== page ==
The Wyndham Arms is a grade II listed historic coaching inn, situated within the beautiful Mid Devon village of Kentisbeare, off the A373 to Honiton, just 3 miles from Cullompton and the M5, Junction 28.
The pub has been fully refurbished to a high standard quite recently. It now demonstrates its rustic charm and friendly atmosphere. Families and dogs are welcome. Free Wi-Fi internet access is available.
Kentisbeare or Kentisbeer, is an old parish that lies 3 miles north-east of the ancient market town of Cullompton. It was mentioned in the Doomsday Survey of 1086 as Chentesbere and later as Kentelesbere (1242), so it’s history quite possibly dates back to at least Saxon times if not earlier. It may have got it’s name from the fact that it lies on the River Kenn but another theory is that the name may have come from someone by the name of Centa or Centle living here in earlier times.
Kentisbeare’s parish church of St Mary dates back to the 15th Century. St Mary’s tower has a stone turret built in red and white checks, which is unique to the County. The aisle was built by John Whytyng who died in 1529 and his tomb lies inside the church. Another tomb in the church belongs to Mary Wooton, the great aunt of Lady Jane Grey.
As with many other Devon parishes, Kentisbeare had quite a few farms in the area. Common to other farming communities, an annual cattle Fair was held in the parish on Whit Wednesday. This annual Fair was still in existence in 1893.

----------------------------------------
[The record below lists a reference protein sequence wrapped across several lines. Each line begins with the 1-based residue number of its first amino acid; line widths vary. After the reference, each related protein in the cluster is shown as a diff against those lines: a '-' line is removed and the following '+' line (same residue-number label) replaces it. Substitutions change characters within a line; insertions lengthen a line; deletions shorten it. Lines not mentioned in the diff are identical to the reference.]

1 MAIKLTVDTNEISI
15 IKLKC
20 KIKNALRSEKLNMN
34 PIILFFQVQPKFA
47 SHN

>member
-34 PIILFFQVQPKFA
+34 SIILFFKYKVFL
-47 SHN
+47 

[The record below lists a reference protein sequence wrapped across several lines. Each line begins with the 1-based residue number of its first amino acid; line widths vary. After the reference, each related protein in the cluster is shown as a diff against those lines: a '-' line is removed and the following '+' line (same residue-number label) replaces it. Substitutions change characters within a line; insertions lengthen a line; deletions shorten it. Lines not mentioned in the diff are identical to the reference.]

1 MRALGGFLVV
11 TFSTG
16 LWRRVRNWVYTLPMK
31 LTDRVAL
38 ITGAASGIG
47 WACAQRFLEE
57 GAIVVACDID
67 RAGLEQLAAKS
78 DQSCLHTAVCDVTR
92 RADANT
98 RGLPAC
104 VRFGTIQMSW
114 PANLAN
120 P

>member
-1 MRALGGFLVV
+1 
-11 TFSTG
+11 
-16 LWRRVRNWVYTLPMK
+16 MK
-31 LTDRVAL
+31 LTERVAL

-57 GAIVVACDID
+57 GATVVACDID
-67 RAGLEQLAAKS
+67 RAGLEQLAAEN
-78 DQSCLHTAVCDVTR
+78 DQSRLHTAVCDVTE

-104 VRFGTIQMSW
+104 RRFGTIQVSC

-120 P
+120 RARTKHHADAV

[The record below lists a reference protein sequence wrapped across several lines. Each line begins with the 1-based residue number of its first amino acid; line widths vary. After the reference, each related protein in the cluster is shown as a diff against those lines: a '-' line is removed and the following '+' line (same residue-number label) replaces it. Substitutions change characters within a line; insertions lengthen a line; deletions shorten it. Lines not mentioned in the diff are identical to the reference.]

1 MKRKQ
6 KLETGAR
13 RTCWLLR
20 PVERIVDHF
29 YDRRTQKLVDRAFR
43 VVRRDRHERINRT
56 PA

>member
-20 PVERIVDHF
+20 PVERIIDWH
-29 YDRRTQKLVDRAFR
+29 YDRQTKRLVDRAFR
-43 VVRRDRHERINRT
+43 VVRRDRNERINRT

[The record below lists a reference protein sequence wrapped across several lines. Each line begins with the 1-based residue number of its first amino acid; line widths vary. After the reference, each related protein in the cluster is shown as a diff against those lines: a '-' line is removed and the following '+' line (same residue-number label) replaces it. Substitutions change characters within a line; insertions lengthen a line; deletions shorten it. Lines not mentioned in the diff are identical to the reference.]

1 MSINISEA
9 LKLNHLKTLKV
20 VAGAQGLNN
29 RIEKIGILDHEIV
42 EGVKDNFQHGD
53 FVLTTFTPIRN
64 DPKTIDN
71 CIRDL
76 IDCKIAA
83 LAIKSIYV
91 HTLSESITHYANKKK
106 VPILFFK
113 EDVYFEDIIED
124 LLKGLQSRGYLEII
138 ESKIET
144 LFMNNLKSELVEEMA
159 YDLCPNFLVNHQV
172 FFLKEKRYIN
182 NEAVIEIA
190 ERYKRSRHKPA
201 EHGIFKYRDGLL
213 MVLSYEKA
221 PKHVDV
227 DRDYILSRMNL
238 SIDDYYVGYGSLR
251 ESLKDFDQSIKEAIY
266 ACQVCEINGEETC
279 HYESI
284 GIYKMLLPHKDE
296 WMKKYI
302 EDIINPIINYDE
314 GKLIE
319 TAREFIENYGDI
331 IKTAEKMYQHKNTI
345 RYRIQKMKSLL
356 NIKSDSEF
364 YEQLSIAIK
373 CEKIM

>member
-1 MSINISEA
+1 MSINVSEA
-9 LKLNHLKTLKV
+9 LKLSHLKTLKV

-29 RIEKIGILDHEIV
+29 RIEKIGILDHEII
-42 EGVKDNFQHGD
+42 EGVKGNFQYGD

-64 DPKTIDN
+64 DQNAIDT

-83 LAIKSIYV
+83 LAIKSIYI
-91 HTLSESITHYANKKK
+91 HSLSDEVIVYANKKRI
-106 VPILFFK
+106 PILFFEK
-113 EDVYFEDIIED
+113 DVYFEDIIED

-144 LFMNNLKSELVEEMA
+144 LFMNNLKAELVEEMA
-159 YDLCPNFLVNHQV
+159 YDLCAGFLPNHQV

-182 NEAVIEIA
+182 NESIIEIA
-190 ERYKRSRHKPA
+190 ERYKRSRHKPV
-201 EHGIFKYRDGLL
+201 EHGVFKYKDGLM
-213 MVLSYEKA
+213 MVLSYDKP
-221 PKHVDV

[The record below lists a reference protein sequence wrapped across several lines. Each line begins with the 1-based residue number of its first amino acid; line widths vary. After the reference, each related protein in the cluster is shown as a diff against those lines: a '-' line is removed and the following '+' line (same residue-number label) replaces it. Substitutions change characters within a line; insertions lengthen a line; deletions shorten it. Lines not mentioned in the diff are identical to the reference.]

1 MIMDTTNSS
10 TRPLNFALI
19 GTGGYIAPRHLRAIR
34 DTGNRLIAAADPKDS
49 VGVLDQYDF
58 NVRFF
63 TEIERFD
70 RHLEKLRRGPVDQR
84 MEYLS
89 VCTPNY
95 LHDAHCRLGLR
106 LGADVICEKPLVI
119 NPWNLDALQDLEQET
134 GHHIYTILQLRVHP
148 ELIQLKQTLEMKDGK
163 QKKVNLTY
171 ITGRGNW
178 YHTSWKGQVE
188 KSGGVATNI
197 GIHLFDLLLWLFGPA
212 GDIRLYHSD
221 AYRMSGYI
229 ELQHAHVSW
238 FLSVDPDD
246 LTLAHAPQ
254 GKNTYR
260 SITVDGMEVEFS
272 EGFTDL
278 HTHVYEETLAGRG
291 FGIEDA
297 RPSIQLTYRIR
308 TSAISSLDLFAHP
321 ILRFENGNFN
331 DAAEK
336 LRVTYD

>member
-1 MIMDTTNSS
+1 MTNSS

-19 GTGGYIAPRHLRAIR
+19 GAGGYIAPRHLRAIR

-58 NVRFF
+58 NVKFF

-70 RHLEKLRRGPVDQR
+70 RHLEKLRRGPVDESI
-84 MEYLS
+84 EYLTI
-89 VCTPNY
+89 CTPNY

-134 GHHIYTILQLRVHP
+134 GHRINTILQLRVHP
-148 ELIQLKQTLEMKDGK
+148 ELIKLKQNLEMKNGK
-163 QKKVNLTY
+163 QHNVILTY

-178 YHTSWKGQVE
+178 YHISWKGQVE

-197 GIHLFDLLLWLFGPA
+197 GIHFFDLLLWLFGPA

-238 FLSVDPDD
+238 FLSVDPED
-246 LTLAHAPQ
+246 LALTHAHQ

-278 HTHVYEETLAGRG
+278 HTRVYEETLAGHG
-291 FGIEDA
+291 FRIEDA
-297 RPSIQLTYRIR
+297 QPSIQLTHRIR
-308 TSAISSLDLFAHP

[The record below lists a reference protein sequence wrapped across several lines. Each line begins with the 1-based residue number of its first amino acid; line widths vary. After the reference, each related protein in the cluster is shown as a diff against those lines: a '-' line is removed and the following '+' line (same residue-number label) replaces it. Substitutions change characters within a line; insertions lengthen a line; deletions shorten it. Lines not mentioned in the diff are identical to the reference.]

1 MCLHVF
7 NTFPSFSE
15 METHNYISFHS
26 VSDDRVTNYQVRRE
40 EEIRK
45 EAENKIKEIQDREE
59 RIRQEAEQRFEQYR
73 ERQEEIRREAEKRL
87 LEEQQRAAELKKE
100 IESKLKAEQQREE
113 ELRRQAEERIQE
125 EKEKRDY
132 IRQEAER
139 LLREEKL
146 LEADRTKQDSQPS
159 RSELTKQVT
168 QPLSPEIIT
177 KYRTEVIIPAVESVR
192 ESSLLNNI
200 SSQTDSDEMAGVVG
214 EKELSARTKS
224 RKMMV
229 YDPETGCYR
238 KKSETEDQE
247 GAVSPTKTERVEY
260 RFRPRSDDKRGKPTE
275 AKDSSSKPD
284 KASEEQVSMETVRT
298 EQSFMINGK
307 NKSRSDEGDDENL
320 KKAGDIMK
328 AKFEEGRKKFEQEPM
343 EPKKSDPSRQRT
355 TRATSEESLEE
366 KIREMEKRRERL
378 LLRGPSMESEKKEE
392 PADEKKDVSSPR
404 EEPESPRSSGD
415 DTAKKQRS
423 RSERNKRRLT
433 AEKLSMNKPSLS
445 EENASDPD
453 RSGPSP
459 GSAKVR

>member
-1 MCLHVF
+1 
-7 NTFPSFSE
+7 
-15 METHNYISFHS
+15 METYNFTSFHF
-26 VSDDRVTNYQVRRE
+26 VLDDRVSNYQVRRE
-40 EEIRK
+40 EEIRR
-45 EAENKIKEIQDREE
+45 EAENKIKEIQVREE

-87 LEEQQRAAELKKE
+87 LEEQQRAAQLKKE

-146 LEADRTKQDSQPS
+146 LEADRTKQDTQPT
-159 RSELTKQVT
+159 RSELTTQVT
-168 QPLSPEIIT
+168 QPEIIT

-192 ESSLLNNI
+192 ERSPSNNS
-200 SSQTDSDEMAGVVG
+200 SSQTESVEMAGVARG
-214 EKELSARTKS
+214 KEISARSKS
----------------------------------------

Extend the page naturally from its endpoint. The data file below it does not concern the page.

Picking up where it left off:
Kentisbeare had three public houses in 1850, ‘The Honest Heart’, ‘The Golden Lion’ and ‘The Wyndham Arms’ (Hotel and Posting House), although by 1893 there was only one ‘The Wyndham Arms’.
Along with it’s pubs, Kentisbeare also had a number of ‘Beersellers’ and it was common for these to have another occupation
and trade beer as a sideline.
The original building of The Wyndham Arms is the one on the right as one faces the pub from the square and the other side came later, as shown in the drawing that hangs in the Bar. The only noticeable change is that the front entrance is now blocked off, this took place in the early 1980′s.
The building certainly looks much as it did at the turn of the 20th Century, just before the Great War. This is depicted by a photograph which hangs in the main bar of a tea party held in the square to celebrate the coronation, probably of George V.
The pub has had many owners and landlords – too many to mention here. Enterprise Inns bought it for their portfolio around 2000. It had been neglected over a long period of time and so, in 2008, with tremendous support of the local community and in association with Enterprise Inns, it was fully restored to the wonderful pub and restaurant that it is today.